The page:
The Sandman kneels and tilts up Harvey’s chin. “Ah,” he says, “but you did put the dolls in their proper places.” He wipes Harvey’s cheeks. “Some souls deserve to be thrown out, and you did that beautifully.”

Harvey sniffles, backing away. The Sandman is looking kindly at him, and somehow that’s the most disturbing thing of all. “You mean, you won’t hurt my family?”

“Not for that, no. In fact, if you had put Bertha in the basement, we would be having a very different conversation right now. You did right. But you do have one more task to complete.”

Harvey climbs back into bed. He is exhausted, but a little less so now that he has heard the Sandman’s approval. The kind words wrap around his heart, cushioning it.

“Sleep, Harvey,” whispers the Sandman. Lovingly, he seals Harvey’s eyes shut for the last time.


Harvey awakes in a village where it is almost midnight. In a few minutes, it will be Sunday.

The village lies nestled in a small valley between black mountains with jagged peaks, and the fields surrounding this village are on fire.

It is a cold, silver fire, so cold that it feels hot. Harvey shields his eyes from the brightness, stumbling through the door of the nearest building—a small cottage with a metal roof. He peeks out through his fingers, watching the chaos outside. Villagers run to and fro along the streets, shouting, grabbing items from their homes, abandoning their village for the hills. Harvey sees why: The silver fire is approaching the village’s outer road. Soon, it will devour every building.

“Harvey,” says a familiar voice, and Harvey turns, startled, for there, in a portrait hung on the wall, sits the Sandman in a high-backed red chair, twirling his black umbrella.

“What are you doing here? Why aren’t you talking to me in my head?”

The Sandman shrugs. “I like variation.”

“What do I have to do this time?”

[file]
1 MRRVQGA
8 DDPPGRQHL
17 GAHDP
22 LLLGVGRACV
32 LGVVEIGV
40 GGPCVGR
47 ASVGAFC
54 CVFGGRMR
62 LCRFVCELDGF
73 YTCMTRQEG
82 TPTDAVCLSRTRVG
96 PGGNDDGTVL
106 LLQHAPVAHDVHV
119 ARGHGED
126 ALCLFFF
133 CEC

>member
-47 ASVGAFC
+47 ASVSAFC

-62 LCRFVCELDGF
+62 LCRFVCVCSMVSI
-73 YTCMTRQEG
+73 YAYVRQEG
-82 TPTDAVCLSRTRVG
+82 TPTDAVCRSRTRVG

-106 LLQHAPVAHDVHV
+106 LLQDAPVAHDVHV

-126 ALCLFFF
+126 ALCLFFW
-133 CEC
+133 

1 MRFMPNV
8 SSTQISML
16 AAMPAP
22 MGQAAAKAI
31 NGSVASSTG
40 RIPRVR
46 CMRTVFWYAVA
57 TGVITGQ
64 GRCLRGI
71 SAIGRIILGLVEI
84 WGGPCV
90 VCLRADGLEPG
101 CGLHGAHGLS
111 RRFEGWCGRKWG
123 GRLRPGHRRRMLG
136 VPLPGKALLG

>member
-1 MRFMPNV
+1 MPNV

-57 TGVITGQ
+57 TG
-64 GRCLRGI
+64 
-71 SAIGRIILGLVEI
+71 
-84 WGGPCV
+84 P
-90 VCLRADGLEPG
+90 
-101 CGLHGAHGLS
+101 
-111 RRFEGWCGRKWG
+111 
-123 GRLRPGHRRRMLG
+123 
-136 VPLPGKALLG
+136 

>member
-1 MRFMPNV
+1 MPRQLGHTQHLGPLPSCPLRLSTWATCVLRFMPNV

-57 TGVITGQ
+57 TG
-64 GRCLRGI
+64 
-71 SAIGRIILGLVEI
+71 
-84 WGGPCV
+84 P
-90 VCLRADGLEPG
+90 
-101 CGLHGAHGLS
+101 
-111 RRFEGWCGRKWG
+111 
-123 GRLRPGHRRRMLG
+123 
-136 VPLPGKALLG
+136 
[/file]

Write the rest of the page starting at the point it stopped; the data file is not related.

The Sandman smiles, as if he appreciates how Harvey has come to accept his own mysterious ways. “The fire you see is no ordinary fire. It is star-fire. Find the fallen star and put it back in its proper place before it burns down this village.”

Harvey is aghast. “You mean, back into space?”

“Where else would a star go?”

“But that doesn’t make sense! How can I possibly do that?”

“That’s entirely up to you, Harvey.” The Sandman rises from his chair and walks out of the portrait frame without another word.

Harvey can’t waste any time. Though his mind refuses to accept what he is about to do, he rushes outside and into the wall of silver fire encroaching upon the village. It burns him; it feels like plunging into arctic waters. He can hardly open his eyes. He crawls like a blind baby on the ground, searching for the fallen star.

His hand lands upon a hard, cold stone, smooth as water. Harvey cracks open his eyes and sees a pulsing light, brighter even than the fire. It scalds his retinas, and he loses his sight. Where the star touches his palm, it brands his skin. But he holds tight to it anyway and stumbles through the village, trailing sparks behind him.

“Point me to the highest mountain,” he tells everyone he encounters, and with the villagers’ help, he finds his way to the base of a black mountain so tall that its peak seems to brush the moon.

Harvey begins to climb. He is burned and aching, and in so much pain that constant tears stream down his face. The salt inflames his wounds, but he soldiers on, because more painful than anything is the thought that if he fails, he will have failed his family.